Cloud outsourcing is revolutionising procurement of IT. Instead of buying and running infrastructure onsite or installing software, businesses can buy what they need, when they need it from the cloud.

It's a compelling case that can bring significant efficiency and cost savings to an organisation. Apple are the latest to announce their entry into the market as a service provider.

However, with recent high profile cases of data-leaking and service outages, there are serious pitfalls to be considered.

Lessons Learnt

Frank Jennings, Head of Commercial at DMH Stallard said:

“Outsourcing computing in this manner to cloud providers allows a business to benefit from cost reductions through the sharing of computing resources, software and data.Recent issues in the reliability of service provision will result in companies re-evaluating the risks of being too reliant on a single cloud outsourcing supplier. In order to spread the risk, firms should ensure their cloud-based systems are resilient by distributing across a number of data centres, territories or even providers."

Companies use cloud based services to host their websites, applications and for data storage. Although only a small amount of data was permanently lost in the recently reported service outages, any service outage can have a huge effect on both the companies involved, with their own websites being inaccessible and business being lost as a result.

Highlighting a separate issue, Sony admitted at the beginning of May that the personal details of over 100 million PlayStation, online gaming and entertainment users had been stolen. As a result, Sony took both its PlayStation Network and its Sony Online Entertainment service offline.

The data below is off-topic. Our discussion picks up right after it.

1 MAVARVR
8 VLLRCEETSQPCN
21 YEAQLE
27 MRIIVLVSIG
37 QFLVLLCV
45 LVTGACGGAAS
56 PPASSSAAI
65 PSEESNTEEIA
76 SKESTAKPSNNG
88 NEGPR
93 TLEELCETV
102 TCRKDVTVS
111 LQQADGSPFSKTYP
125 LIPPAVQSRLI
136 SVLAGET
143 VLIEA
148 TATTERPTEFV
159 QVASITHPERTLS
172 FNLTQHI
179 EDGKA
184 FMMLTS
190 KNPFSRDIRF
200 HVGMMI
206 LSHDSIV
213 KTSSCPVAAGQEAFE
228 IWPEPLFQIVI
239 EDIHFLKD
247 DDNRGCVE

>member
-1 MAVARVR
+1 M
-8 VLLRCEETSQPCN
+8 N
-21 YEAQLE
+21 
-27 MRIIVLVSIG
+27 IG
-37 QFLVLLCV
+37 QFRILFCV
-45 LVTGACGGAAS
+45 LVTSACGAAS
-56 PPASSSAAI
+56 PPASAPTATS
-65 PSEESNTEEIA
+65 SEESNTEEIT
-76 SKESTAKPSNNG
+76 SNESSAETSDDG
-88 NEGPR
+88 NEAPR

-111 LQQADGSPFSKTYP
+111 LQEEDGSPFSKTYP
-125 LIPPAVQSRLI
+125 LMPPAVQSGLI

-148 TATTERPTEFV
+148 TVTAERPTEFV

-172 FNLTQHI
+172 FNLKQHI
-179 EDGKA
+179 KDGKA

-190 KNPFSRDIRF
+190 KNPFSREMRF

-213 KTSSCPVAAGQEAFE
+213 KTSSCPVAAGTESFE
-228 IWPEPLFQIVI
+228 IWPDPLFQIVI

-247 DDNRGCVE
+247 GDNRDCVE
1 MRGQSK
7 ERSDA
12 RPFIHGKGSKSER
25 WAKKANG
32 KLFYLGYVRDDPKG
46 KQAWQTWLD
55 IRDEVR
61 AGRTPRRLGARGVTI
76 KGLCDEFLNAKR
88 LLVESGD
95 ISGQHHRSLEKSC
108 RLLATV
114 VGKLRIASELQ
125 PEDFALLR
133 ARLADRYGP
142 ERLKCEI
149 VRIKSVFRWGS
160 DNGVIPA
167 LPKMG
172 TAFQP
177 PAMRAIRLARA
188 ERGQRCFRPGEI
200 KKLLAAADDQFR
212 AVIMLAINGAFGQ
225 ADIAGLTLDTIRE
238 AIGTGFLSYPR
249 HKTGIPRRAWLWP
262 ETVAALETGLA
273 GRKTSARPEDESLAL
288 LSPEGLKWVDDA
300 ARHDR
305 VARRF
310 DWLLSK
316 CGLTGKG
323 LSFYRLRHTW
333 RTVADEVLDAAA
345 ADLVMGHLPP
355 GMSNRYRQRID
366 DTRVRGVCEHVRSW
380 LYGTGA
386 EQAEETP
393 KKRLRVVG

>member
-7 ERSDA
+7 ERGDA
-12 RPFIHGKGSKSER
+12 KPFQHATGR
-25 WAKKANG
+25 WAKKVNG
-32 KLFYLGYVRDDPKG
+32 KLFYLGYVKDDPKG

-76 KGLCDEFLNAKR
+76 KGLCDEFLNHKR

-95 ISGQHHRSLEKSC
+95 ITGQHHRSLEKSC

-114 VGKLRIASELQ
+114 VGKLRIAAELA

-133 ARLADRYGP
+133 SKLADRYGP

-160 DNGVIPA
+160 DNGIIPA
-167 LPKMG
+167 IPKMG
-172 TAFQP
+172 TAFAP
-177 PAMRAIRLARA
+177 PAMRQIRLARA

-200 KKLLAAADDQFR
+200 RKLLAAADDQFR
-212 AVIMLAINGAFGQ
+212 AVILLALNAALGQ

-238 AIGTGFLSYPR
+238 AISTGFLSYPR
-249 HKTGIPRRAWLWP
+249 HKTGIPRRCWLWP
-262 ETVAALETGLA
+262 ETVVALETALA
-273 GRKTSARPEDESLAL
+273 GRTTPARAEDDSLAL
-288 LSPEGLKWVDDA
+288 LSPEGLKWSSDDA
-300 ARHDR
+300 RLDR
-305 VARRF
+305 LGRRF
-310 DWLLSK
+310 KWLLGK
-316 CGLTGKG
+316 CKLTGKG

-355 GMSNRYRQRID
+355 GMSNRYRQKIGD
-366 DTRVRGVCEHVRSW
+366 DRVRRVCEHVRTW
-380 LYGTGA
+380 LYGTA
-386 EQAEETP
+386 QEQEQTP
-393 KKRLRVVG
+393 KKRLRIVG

Sony reported that data taken may have included names, home addresses, e-mail addresses, credit card information, dates of birth, phone numbers and gender information of the services users. Since the data breach was exposed, shares in Sony have fallen by 4% along with calls for the company's CEO Howard Stringer to stand down over the crisis.

Sony said: "There is no evidence that our main credit card database was compromised. It is in a completely separate and secured environment."

However, in its statement, Sony has warned customers to be conscious of any contact via e-mail, telephone or postal services by what seems to be official Sony correspondence.

The recent service outages and data loss incidents, though different in nature, raise key questions: is the technology properly evolved and are customers prepared for the consequential impact of problems on their business. Cloud outsourcing does hold many benefits for businesses, offering solutions with both increased speed and flexibly at a relatively low cost. Companies are increasingly using cloud-based outsourcing solutions for a number of different areas of their organisation, varying from CRM and human resources to finance and transaction processing.

Frank Jennings, continues:

“As UK business conditions continue to recover, we have found that our clients are increasingly looking to cloud solutions to meet challenges key to their organisation’s future success. We find the main reasons clients look to outsource to the cloud are increase flexibility in their IT and reduce costs. Whenever there is a great degree of change, there is also a high degree of risk – especially when the proposed solution does not appear to have a long track record. Although outsourcing to the cloud does give rise to potential issues for business, these can be easily overcome through careful planning and a clear understanding of how to address the risks, from a practical and legal perspective.”